while they began to apologize for the delay, i felt the need to apologize for the amount of stuff we had. box after box after box. the truck seemed to sag. the men seemed to sag. the days were so hot. the items were so many.

at one point, i thought i might be faced with the task of sitting on my front lawn and deciding between items. "this goes...that can stay...  take this...leave that...eenie meenie miney mo."  can you imagine? talk about a yard sale! free stuff! i know we are a family of seven, but heaven help us, where did we get all of these belongings? i'm sure the men trekking up and down my driveway had similar thoughts -- perhaps ones not quite so kind. i did my southern best to smile and offer iced tea -- trying to cheer them on from the sidelines. at one point, i even suggested they go take a dip in the swimming pool down the street from our house. 

they looked at me like i was crazy and kept loading brown boxes.

i am typically a rose-colored glasses kind of gal. "it will work out," usually seems to be my motto. but waking saturday morning, i began to have some serious doubts. it wasn’t working out. how were they going to get this done? it felt like we had been moving for forever. it was our last day in georgia. we had a plane to catch sunday and a going away party to attend saturday night. the house was still full of stuff and i had to clean it from top to bottom. earlier in the week,  in a moment of insanity, i had cancelled the cleaning crew, with emotional thoughts of wanting to handle it myself. i had had visions of me and my mop doing the cleaning thing one last time. i am sentimental like that. i actually wanted to be the one to give it a final once over --  a final good scrubbing and  a little bit of loving. 

however, as saturday afternoon came and there were still boxes and big men and stuff all over the lovely vision of a leisurely last cleaning began to crumble.  i desperately began to push stuff out of the way, trying to clean underneath. i found myself vacuuming around boxes and sweeping around big men. for a brief moment i considered asking them to remove their shoes when they came in and out...but that might have been a worse idea than a jump in the swimming pool. i refrained from asking and instead kept cleaning.

long story short...i had to leave for our party. the men were still loading.  around 7:45 that evening i drove back to the house for one last look, crossing my fingers and whispering prayers. the men had just closed the door to the truck. they were ready to leave for minnesota. but as i stood there staring at that truck, i had to wonder.  things were strapped to the front and the back of that semi. kayaks and mattresses and yard tools and untold things wrapped in moving blankets.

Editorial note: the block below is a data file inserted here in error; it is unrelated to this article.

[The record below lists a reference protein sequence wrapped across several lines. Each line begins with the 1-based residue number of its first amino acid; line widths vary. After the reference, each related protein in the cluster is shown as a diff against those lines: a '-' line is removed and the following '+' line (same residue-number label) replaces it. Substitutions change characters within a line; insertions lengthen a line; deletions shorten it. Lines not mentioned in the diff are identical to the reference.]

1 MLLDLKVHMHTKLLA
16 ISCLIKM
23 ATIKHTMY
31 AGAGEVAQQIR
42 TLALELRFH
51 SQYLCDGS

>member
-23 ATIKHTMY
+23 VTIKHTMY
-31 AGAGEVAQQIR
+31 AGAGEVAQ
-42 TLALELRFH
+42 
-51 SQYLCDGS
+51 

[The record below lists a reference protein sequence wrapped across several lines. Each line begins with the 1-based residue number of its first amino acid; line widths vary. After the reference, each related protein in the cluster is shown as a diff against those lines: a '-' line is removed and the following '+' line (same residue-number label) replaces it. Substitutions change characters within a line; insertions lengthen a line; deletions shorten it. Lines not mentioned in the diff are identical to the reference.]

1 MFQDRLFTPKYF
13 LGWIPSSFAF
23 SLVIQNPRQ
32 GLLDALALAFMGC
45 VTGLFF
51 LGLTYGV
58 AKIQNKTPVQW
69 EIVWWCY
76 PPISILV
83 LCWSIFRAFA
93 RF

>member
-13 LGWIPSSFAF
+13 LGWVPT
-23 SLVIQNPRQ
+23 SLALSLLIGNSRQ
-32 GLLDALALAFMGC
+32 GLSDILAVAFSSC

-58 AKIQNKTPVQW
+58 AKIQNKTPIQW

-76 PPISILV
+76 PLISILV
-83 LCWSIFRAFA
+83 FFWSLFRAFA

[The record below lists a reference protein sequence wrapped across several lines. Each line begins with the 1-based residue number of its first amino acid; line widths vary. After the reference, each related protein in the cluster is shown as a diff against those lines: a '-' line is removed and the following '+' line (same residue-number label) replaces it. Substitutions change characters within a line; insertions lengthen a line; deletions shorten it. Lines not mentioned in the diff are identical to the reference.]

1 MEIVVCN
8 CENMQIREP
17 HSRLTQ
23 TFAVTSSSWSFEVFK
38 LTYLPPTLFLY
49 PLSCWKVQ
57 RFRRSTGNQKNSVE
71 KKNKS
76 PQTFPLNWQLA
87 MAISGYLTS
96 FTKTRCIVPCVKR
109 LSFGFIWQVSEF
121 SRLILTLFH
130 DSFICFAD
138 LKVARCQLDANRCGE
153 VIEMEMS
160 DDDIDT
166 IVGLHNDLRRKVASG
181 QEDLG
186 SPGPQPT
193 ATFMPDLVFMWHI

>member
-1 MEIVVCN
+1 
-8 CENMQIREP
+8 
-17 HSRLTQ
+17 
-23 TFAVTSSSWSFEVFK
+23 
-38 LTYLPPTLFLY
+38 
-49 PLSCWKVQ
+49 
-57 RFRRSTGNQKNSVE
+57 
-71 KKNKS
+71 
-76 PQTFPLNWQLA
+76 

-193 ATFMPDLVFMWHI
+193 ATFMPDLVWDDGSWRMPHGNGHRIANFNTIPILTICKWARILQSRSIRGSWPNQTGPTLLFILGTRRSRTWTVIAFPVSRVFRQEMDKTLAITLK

no way! seriously, they were going to drive 20 hours northwest like that? i glanced around, hoping the neighbors weren't watching. 
the beverly hillbillies leaving atlanta -- yee-haw!  
i laughed when i saw they had even strapped on my old (completely, completely disgusting) broom (which i had every intention of throwing away before leaving).  it was like a flag...a banner...proclaiming our journey northward!  
“watch out come the mcnatts!” 

that should have been the end, but you know it wasn't. monday night after i arrived at the new house in minnesota, my husband called me. after escorting us to minnesota, he had to fly on to chicago  -- (timely, i know).  

"honey, are you somewhere you can talk? can you sit down for just
a minute? i have something to tell you." 
{that's never a good intro to a long distance conversation, is it?}

 "umm...yeah, what's up?" i asked.
"sweetheart, the good news is most of our stuff seems to be fine," he continued.  
my heart began to sink and my stomach to turn.  
"the bad news -- you aren't going to believe this -- but the moving truck caught on fire."

it was a good thing i really was sitting down. he didn't have a lot of details and that was okay, i wasn't sure really what to ask or what to say. he knew for certain everything on the outside of the truck had burned up. a couple of mattresses and box springs and other items. the worst thing we were certain of was tyler's new kayak.  he had just gotten it for his 8th grade graduation. the boy couldn't be more excited about moving to a lake and having his fishing kayak with him. he had spent the entire summer decking it out with gadgets and getting it ready for lake minnetonka. "they kayak is gone. melted from the fire. insurance will cover everything, don't worry."  

i hung up the phone kind of dazed. really Lord?  really, a fire? what's going on here God?  after texting my friend, meritt, about the fire, her response on the meaning of it all was perfect:  "i am trying to decide between refined by fire or TURN BACK NOW!"  

so, what does all this mean? the moving truck didn't quite fit our family. the moving week wasn't quite enough for our family either.